Kitchen Makeover on a Budget
I made some basic changes to our kitchen for a total demo-free makeover.
When I was in 3rd grade, I checked out a cookbook from our lower school library and offered to make dinner for the family. The theme of the cookbook was enchanted castles and wizards with things like witch’s broom breadsticks and blueberry fairy crisp. I slowly made my way through the breadsticks, kneading the dough and rolling them out and baking. Measuring and prepping for whatever the main entree was. Preheating and baking the dessert. Cut to a couple hours later, and it’s about 45 minutes past dinner time and the only thing left to make was that classic side dish of the 70s: white rice. Which was how I learned the importance of timing when preparing food. I also remember that kitchen… the formica counter and the terra cotta tile floor. The handmade pot holders and the yellow measuring cups. I watch my own kids cooking in our kitchen… and wonder what they might remember about this new and improved space!
When we bought this house a year and a half ago, the kitchen layout seemed fine, but it was definitely a little dated in other ways. I didn’t love the profile of the cabinet doors. Counters were bad and the sink was hardly big enough for two people much less seven. A full renovation was never going to be in our budget, we no question we could do better in here. We replaced the tile floors before we even moved in which was a huge improvement, but the picture above was technically where we started.
New Kitchen Sink and Faucet
The kitchen detail to fall into place was a partnership with American Standard which meant a GORGEOUS new sink and faucet. If you give a mouse a cookie…. she’s going to order a bigger sink which also means she’ll have to replace the counters. As luck would have it, I was approached by the folks at Wilson Art and they helped with a gorgeous quartz for the main kitchen counter and then that slate looking high pressure laminate for the two side counters. (Stay tuned for a post all about the counter process.)
With sink and counters taken care of, time to tackle the most challenging and potentially expensive detail of this makeover: the cabinets. Originally I was planning to remove the doors and drawer fronts and simple replace them with a plain white shaker front cabinets. The cabinet boxes are in great shape, there’s enough space for us and the layout works pretty well. I figured I could bring in *some* color via bold colorful backsplash behind the stove.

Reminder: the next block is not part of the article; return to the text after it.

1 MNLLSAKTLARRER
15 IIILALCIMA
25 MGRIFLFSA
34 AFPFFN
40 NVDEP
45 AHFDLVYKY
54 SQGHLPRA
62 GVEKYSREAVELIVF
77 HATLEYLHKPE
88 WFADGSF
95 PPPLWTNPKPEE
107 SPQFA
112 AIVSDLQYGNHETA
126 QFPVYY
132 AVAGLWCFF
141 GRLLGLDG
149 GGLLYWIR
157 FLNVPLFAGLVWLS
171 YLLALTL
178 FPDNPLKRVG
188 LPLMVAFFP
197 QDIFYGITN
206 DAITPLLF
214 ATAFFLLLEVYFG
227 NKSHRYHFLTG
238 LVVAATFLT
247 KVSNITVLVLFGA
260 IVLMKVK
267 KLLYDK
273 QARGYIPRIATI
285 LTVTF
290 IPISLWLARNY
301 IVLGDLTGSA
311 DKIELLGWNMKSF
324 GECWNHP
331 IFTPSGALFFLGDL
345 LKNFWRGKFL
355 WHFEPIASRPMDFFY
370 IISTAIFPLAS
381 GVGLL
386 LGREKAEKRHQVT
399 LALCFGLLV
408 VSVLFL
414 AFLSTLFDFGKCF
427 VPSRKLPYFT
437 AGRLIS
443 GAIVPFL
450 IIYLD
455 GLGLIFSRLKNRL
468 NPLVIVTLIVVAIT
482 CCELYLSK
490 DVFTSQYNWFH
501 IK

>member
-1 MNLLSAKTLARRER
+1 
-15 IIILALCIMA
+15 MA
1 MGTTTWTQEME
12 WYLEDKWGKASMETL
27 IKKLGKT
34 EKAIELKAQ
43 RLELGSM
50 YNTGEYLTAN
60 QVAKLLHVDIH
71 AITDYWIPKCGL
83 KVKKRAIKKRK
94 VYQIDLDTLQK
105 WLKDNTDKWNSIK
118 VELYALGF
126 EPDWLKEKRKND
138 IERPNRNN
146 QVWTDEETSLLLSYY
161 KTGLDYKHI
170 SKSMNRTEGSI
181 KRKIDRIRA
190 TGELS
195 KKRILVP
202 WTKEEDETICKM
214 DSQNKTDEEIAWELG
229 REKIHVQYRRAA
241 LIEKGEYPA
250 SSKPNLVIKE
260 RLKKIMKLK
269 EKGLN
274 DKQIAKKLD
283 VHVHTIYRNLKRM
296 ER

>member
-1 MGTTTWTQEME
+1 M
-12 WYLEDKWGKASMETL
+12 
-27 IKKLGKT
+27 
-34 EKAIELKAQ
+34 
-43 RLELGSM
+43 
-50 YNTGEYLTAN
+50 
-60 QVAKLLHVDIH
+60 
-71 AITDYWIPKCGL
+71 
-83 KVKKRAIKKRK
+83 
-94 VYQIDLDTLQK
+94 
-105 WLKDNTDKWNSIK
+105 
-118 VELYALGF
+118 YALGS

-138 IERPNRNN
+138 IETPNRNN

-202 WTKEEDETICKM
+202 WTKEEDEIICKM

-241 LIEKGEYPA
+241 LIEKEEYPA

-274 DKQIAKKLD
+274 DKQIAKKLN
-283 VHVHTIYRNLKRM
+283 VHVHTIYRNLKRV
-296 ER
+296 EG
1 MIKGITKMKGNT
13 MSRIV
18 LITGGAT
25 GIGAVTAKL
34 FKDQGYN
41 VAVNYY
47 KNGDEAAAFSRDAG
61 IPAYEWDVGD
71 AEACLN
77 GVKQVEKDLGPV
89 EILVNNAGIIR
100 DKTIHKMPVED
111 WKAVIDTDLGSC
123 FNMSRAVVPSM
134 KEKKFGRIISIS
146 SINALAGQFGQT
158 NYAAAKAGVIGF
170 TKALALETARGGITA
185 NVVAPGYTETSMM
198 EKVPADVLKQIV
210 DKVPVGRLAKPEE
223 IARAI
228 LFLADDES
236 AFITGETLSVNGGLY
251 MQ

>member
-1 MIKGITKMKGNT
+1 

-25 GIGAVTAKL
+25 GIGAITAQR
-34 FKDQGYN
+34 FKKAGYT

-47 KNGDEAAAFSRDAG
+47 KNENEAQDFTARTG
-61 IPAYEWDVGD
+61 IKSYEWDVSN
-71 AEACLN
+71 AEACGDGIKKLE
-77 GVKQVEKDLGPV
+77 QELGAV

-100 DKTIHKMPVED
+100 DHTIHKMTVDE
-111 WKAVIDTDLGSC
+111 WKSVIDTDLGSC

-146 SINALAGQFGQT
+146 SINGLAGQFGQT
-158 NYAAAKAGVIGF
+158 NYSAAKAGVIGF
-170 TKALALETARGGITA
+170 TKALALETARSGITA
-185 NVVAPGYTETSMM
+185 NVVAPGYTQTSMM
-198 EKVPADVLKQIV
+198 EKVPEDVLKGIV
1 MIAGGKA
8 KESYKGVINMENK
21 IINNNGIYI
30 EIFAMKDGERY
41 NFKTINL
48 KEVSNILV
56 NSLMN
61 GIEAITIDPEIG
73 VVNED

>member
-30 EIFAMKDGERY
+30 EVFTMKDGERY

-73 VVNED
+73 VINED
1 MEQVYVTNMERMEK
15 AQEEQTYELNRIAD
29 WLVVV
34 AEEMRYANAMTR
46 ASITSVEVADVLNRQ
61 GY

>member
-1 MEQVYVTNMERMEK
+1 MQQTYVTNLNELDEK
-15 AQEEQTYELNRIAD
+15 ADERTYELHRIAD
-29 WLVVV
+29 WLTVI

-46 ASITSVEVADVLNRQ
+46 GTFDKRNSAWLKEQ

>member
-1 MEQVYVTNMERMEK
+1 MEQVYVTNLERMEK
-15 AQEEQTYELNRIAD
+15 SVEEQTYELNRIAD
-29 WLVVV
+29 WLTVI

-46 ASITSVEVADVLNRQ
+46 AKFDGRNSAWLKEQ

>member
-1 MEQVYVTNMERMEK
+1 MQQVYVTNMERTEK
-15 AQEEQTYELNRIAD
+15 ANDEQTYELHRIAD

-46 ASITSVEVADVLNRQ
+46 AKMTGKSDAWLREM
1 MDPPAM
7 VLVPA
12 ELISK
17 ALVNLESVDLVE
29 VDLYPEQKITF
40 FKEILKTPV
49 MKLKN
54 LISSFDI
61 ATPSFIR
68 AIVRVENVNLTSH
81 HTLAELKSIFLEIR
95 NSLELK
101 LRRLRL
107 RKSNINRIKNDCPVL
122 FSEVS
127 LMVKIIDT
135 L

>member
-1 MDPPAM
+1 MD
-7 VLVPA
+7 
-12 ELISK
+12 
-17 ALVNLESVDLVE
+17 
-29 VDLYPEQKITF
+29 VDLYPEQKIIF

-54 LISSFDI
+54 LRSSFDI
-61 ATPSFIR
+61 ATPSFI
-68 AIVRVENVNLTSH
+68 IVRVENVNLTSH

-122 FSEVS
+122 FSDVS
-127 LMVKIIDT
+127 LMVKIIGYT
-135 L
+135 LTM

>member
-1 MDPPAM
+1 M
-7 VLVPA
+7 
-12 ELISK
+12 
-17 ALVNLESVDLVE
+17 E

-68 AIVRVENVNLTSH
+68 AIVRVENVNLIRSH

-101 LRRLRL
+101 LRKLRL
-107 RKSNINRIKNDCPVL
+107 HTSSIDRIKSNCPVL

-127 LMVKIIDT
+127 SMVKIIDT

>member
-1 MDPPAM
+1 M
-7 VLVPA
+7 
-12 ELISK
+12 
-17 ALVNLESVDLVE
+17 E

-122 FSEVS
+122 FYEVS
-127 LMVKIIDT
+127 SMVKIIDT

Adding Backsplash Tile
When I saw this vibrant green tile with a handmade irregular vibe at a local tile store, I was sold. I saw lots of green kitchen tile inspo online and my visions for the space were slowly coming to better focus. I used an adhesive tile mat called Musselbound in lieu of thinset to lay the tile and was pleasantly surprised by how easy it was. The adhesive mat rolls onto the wall like wallpaper and then you simply press the tile in place. No waiting necessary before grout.
Guess what I learned about our cabinets? They’re semi custom which also means it was more than semi impossible to remove the decorative panels without disassembling the cabinets… that’s a hard pass. Pivot. Once it was clear that replacing the cabinet fronts was off the table, the only other option was paint. Paint can’t change the curved cabinet molding but… maybe it could camouflage it a bit. Bye bye sleek white shaker front cabinets, hello bold colorful GREEN cabinets.
Painting the Kitchen Cabinets
I’ll also share a blog post with tips and advise for choosing a paint color. I probably picked up 20 different samples before settling on this one: Benjamin Moore’s Summer’s Day. I LOVE it. Also… it’s COMPLETELY different than I expected. It’s not quite as saturated and bold as I envisioned, but I also think it’s perfect with the tile and the adjacent rooms and it adds a layer of sophistication that these old cabinets didn’t have before. Now the color distracts me from the aspects of this cabinet profile that I dislike. I paid to have them sprayed while we were gone for spring break so the finish is pristine and I couldn’t be happier.
I replaced the hardware, painted the rest of the room White Dove to match the adjacent rooms and picked up some new matching bar stools and it almost feels like a new room. Eventually we’ll replace the microwave, stove and refrigerator, but for now… I’m calling this space done! I partnered with American Standard and WilsonArt so the sink/ faucet and counters were no cost to me, but if I’d paid for everything out of pocket, this makeover would have cost around $10,000. That’s a lot of money, but it’s peanuts compared to a full kitchen renovation! Never underestimate the power of some paint and new finishes!
Check back for posts about the counters and the paint process, but feel free to leave me any questions below in the comments!